This information has been prepared by IG, a trading name of IG Markets Limited. In addition to the disclaimer below, the material on this page does not contain a record of our trading prices, or an offer of, or solicitation for, a transaction in any financial instrument. IG accepts no responsibility for any use that may be made of these comments and for any consequences that result. No representation or warranty is given as to the accuracy or completeness of this information. Consequently any person acting on it does so entirely at their own risk. Any research provided does not have regard to the specific investment objectives, financial situation and needs of any specific person who may receive it. It has not been prepared in accordance with legal requirements designed to promote the independence of investment research and as such is considered to be a marketing communication. Although we are not specifically constrained from dealing ahead of our recommendations we do not seek to take advantage of them before they are provided to our clients. See full non-independent research disclaimer and quarterly summary.
Following almost two years of contraction, it is a welcome sign that Spain is finally trying to turn a corner after its flash gross domestic product data showed growth. Unfortunately, any bullish sentiment this might have had on the Spain 35 has been eroded by the worse-than-expected EU consumer price index inflation figure.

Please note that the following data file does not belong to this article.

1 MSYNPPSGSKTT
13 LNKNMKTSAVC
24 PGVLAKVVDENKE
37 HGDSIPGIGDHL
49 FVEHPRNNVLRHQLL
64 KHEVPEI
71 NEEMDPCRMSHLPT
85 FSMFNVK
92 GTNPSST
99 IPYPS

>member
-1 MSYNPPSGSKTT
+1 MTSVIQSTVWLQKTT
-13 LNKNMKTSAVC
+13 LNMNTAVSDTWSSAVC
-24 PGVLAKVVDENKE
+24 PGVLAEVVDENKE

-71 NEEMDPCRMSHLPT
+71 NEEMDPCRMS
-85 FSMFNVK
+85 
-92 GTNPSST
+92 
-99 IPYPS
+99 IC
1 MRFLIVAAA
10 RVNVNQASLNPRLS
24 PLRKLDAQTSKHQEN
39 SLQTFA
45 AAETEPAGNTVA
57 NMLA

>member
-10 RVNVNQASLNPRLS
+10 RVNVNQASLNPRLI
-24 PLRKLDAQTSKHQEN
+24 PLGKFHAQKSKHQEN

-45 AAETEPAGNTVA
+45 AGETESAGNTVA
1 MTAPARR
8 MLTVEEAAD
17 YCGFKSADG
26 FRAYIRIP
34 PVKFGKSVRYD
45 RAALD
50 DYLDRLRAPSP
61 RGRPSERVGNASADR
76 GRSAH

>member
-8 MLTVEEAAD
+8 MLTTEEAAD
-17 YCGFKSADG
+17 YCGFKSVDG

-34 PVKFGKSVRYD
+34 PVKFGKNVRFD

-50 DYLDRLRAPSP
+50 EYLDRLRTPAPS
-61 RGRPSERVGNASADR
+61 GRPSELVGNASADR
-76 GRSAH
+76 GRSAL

With the European Central Bank embarking on a wait-and-see policy, it is debatable whether the markets can be that surprised as market conditions saw many commodity prices cool.
Although Spain’s GDP figures have continued to show strength, this has not been replicated in all of the economic data that it has posted. Earlier in the week, Spanish unemployment crept back up to almost 26% when it had been expected to fall. With one in every four unemployed, it will be difficult for the other barometers to maintain any recovery.
Individually, the index has been hit by Banco popular Espanol SA posting first-quarter figures that are down by 40%. Subsequently, shares in the €11.5 billion bank have fallen by almost 4%.
The Spain 35 is still some way off its year highs, but it will struggle to exceed these with internal unemployment levels remaining high and Ukraine woes still hanging over the markets. There could still be a little more on the upside but, ultimately, testing bulls convictions looks to be likely.